Photometry for ASASSN-V J060000.76-310027.83 - Alert Notice 691

American Association of Variable Star Observers (AAVSO)
Wed, 01/08/2020 - 18:53

AAVSO Alert Notice 691 announces a campaign beginning immediately on the variable star ASASSN-V J060000.76-310027.83. Please see the notice for details and observing instructions.

Many thanks, and Good observing,

Elizabeth O. Waagen, AAVSO HQ

Update on what's happening with J0600 observations

I'm Matthew Kenworthy, an associate professor of astronomy at Leiden Observatory here in the Netherlands. I've been coordinating and collecting the observations of J0600 from the AAVSO together with observations from the Very Large Telescope, LCOGT, the Southern African Large Telescope, and the IRTF in Hawaii. 

Together we're building up a picture with what's happening towards J0600, and the best hypothesis so far is that there is a giant ring system almost 1au in diameter around an unseen secondary companion orbitng around J0600.

The AAVSO measurements are crucial in understanding the substructure in this disk - the variations in a single bandpass tell us about the density and structure of the rings, and the multiple different bands tell us the scattering properties of the intervening dust, basically it allows us to guess what sizes the dust is. If we can see a variation in dust size as a function of distance across the rings, this would be very exciting.

Previous photographic plate data (from the Harvard DASCH archive) suggested another eclipse at least three month's in duration about 82 years ago, so we were expecting the eclipse to have finished now - but it hasn't! The latest observations as the star goes behind our Sun show it is still varying from day to day. 

Following the light curve of the star as it comes back into the twilight sky in August is therefore still critical for constraining the size of this system. If we get a full map of the light curve and can invert it to get the ring structure, this is one of the first times we will have detailed substructure of a circumsecondary/circumplantary disk!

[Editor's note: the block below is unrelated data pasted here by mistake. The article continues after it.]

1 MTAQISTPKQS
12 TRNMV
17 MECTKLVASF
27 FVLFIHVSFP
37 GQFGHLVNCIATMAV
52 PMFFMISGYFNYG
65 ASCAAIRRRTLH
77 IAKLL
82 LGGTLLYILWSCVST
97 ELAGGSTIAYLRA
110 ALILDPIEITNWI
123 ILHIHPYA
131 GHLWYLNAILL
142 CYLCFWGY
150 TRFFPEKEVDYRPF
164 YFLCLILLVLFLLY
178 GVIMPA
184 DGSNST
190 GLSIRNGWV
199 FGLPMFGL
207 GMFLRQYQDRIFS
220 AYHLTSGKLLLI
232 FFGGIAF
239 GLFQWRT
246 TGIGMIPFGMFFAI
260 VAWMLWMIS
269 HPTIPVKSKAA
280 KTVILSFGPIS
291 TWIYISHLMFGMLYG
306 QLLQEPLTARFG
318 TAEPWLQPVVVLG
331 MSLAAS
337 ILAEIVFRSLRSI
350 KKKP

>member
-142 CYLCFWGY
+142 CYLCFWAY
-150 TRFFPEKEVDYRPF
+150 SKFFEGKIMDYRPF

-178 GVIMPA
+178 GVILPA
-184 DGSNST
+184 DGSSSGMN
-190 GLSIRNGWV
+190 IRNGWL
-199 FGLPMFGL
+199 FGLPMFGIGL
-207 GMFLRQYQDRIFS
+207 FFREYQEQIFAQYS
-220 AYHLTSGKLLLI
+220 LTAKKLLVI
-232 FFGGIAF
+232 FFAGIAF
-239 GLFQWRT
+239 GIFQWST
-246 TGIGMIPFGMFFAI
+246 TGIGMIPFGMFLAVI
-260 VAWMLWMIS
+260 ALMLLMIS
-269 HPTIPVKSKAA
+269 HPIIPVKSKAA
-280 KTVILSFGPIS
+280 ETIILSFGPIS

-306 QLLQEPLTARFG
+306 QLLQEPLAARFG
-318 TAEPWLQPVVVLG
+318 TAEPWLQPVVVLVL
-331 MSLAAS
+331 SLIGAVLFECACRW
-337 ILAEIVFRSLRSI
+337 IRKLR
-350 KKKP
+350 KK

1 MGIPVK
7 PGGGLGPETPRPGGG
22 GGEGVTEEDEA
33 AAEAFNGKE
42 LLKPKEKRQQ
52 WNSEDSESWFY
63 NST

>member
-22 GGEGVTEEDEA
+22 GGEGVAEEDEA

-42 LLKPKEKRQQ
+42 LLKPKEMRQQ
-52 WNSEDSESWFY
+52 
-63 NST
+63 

Many thanks to all of you who have contributed observations of this star, and I hope you are willing to pick it back up when it re-emerges back in August! A subset of the data is shown in the plot below:


Best wishes and clear skies,

Matt Kenworthy -

Photometry of J0600 up to 03 June 2020

September update on J0600 - still going strong!

Hello again, many thanks for all the observations that you have taken on J0600 - the star continues to be highly variable, with a significant dip seen in the past two weeks. Thanks to a telescope in Antarctica, we have continuous photometry throughout the southern Winter, and J0600 is rising again in the night sky.

Any additional photometry that you can take would be very appreciated - we're not sure when the eclipse will end, so even a few points per night are useful to make sure we have coverage of substructure in the eclipsing object. 

I've included the light curve to date below - many thanks and clear skies,

Matt Kenworthy -


June 2021 update for J0600 - the end of the eclipse?

Hello all, many thanks for all the observations that you have taken on J0600, thanks to all the observers we now appear to have a complete light curve! The eclipse appears to have ended about two weeks ago, but I would still ask for observations to be taken, since we've been caught out with this system before and it may start eclipsing again....

The latest light curve is shown in the image below:

The plan is to combine the photometry together and present an analysis of the size of the dust - with the observations we have, we can now distinguish between the average size of the dust blocking the star, and the surface density of the dust.

We're hoping that the analysis will show that the dust size changes with time, and that we can fit a ring model to the peaks and troughs throughout the whole eclipse!

More posts as we continue our analysis,

Best wishes,

Matt Kenworthy